stock banks we have namcd, where erery penny belongThirdly, this bill is to prevent the depreciation of the ing to each shareholder is liable for the debts of the concurrency. It is on this topic that men talk the greatest cern, must be heavy losers by each depreciation of public nonsense. llere it is, always, at this very spot, that Peel stock. We apprehend that, if they had always taken the in triumph shouts- What's a pound ? Nobody answers. Government stock held by them in their balance sheet And yet the answer is easy. Peel might as wisely cry, during this Autumn at the money it would bring, What's a hundred weight? what's a yard? what's a mile ? the dividend had not been large, for all, or nearly They are all conventional terms for measures of space or of all, hold stock, and sometimes largely. weight. A yard is thirty-six inches, and a pound is twenty The cries of a depreciated and an inconvertible curshillings. The currency cannot be depreciated, and a rency should be thrown back on those who make them. pound note cannot bring less than twenty shillings, so long It is the Peels, the Woods, the Lloyd Jones's, the Times, as notes are convertible. They are, and will continue to be, and the Morning Chronicle, the monied interest, and its convertible while public credit stands ; and they will be- instruments, that threaten to give us again the infliction come inconvertible, and be depreciated, if ever public of a depreciated and an inconvertible currency. Matters credit be doubted. We beg, in reference to this delicate will go all very well if they can always pull up in timeaffair, to whisper a secret to the bullionists, as they are very well for them and very ill for all the industrious termed. They are bringing the currency into danger of classes. But they are on a slippery and dangerous depreciation. It is in danger at this moment. Should hill. They drive on a steep run, where one or two extra consols, which fell between 20th September, 1846, jolts would give them a higher interest for money, and a and 25th September, 1817, from £98 10s. to £86, greater depreciation of property than they either expect fall equally far before September 1818, the currency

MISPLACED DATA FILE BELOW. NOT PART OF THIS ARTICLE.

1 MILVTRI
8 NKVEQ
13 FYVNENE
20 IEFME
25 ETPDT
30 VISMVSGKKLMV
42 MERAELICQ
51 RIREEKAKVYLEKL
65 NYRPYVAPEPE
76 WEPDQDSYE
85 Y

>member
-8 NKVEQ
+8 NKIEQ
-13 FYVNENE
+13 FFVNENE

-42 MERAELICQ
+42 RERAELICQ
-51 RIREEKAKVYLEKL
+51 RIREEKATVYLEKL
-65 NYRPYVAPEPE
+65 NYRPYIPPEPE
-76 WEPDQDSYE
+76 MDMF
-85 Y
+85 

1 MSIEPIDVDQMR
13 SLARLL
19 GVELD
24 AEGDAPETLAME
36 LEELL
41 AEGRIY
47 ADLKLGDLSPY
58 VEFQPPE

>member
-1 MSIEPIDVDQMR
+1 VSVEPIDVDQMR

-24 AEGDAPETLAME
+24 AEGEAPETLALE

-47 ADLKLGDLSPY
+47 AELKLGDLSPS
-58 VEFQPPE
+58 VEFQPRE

or desire. They are getting on the descent, and may go may become depreciated. The difference in value on
farther than they bargained for. twelve months from September, 1847, to September,
They wish to protect the currency from depreciation, 1846, on.the Bank of England stock of fourteen millions, That, they say, is the object of their legislation. The for which it issues notes without a gold backing, is object is good ; but a guinea may be bought at too high £1,750,000. The bank has added one per cent. to its a rate.
In order to protect the currency, say thirty dividend, and a few hundred thousand pounds to its millions, from depreciation, they have actually succeeded rest; but there are often no partics blinder than capi- in depreciating Government stock within a single year talists. The shareholders are exulting in their dividend. by ninty-five millions ! They never contemplated bank They are chuckling over nine per cent. and their nominally notes at more than one-third under twenty shillings increased rest. Let them turn over the next page. There of silver, which gives a loss of ten millions ; and is one half of all the rest swept away by a single year's against the probability wo are protected at an absoluto depreciation of property. But you don't want to sell : sacrifice of ninety-five millions--thus losing in the market you don't need to sell, you say ; that is just as the public value of one description of property-after deducting the pleases. Your notes are convertible. Such is the object twenty millions paid out on foreign corn, a sum of seventyof all Peel's bill-making. Well, the public begin to think five millions, in order to save us from the probability of that your stock is reduced in value. They see the fiction losing ten millions, from which we are by no means of convertibility. Consols, we shall say, are seventy-five saved, although, in addition to this loss, we have to add or sixty-five. The change may happen. Louis Phillippe an equal sum on shares and other property. is not immortal. Queen Isabella is in bad hands, and These are the fruits of Government intervention to may die. Consols may be at seventy-five; and your rest dry.liurse and take charge of business. What right has exist on paper, and paper alone. The public see all the Legislature to keep protecting men from themselves, these transactions. They know their nature. They re- in any way or measure, above what may be fairly done member that gold is something exchangeable any where. by providing, for example, that weights shall be acThey recollect that he who comes first is served first. curate, that measures shall be just and for the public Where, then, is the convertibility of your notes, and how, convenience, that men who issue notes payable on dewe pray you, regarding their depreciation ? For how mand, expected to pass current in society, shall possess much would they sell when the bank had no more change property equivalent to their issue? They have no right